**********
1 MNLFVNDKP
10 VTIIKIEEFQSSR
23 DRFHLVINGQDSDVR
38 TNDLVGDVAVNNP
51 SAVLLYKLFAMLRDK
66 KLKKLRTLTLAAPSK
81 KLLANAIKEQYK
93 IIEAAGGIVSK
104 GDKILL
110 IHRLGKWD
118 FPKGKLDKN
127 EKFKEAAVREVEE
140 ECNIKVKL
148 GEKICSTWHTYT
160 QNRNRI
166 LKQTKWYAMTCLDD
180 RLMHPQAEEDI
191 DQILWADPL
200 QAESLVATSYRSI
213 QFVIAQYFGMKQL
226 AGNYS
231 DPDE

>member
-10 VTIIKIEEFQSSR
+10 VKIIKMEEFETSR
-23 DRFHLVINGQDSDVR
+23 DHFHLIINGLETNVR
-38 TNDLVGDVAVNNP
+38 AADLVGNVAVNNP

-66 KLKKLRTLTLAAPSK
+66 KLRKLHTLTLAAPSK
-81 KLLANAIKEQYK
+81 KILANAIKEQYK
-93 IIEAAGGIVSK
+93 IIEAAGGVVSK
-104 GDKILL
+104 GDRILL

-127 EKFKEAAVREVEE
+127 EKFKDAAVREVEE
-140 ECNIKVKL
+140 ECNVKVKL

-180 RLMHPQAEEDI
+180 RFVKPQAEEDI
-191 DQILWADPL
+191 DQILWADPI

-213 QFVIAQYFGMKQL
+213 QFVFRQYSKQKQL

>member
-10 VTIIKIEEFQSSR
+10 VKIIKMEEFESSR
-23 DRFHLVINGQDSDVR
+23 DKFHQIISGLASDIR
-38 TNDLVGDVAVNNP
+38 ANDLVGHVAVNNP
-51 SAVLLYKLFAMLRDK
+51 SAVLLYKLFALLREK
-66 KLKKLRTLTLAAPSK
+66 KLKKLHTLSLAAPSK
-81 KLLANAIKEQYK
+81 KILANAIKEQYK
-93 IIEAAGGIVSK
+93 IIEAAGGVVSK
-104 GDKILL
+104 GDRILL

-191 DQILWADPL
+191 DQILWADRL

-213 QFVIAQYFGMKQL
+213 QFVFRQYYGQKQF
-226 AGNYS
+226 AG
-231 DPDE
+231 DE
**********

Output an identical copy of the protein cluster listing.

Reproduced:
1 MNLFVNDKP
10 VTIIKIEEFQSSR
23 DRFHLVINGQDSDVR
38 TNDLVGDVAVNNP
51 SAVLLYKLFAMLRDK
66 KLKKLRTLTLAAPSK
81 KLLANAIKEQYK
93 IIEAAGGIVSK
104 GDKILL
110 IHRLGKWD
118 FPKGKLDKN
127 EKFKEAAVREVEE
140 ECNIKVKL
148 GEKICSTWHTYT
160 QNRNRI
166 LKQTKWYAMTCLDD
180 RLMHPQAEEDI
191 DQILWADPL
200 QAESLVATSYRSI
213 QFVIAQYFGMKQL
226 AGNYS
231 DPDE

>member
-10 VTIIKIEEFQSSR
+10 VKIIKMEEFETSR
-23 DRFHLVINGQDSDVR
+23 DHFHLIINGLETNVR
-38 TNDLVGDVAVNNP
+38 AADLVGNVAVNNP

-66 KLKKLRTLTLAAPSK
+66 KLRKLHTLTLAAPSK
-81 KLLANAIKEQYK
+81 KILANAIKEQYK
-93 IIEAAGGIVSK
+93 IIEAAGGVVSK
-104 GDKILL
+104 GDRILL

-127 EKFKEAAVREVEE
+127 EKFKDAAVREVEE
-140 ECNIKVKL
+140 ECNVKVKL

-180 RLMHPQAEEDI
+180 RFVKPQAEEDI
-191 DQILWADPL
+191 DQILWADPI

-213 QFVIAQYFGMKQL
+213 QFVFRQYSKQKQL

>member
-10 VTIIKIEEFQSSR
+10 VKIIKMEEFESSR
-23 DRFHLVINGQDSDVR
+23 DKFHQIISGLASDIR
-38 TNDLVGDVAVNNP
+38 ANDLVGHVAVNNP
-51 SAVLLYKLFAMLRDK
+51 SAVLLYKLFALLREK
-66 KLKKLRTLTLAAPSK
+66 KLKKLHTLSLAAPSK
-81 KLLANAIKEQYK
+81 KILANAIKEQYK
-93 IIEAAGGIVSK
+93 IIEAAGGVVSK
-104 GDKILL
+104 GDRILL

-191 DQILWADPL
+191 DQILWADRL

-213 QFVIAQYFGMKQL
+213 QFVFRQYYGQKQF
-226 AGNYS
+226 AG
-231 DPDE
+231 DE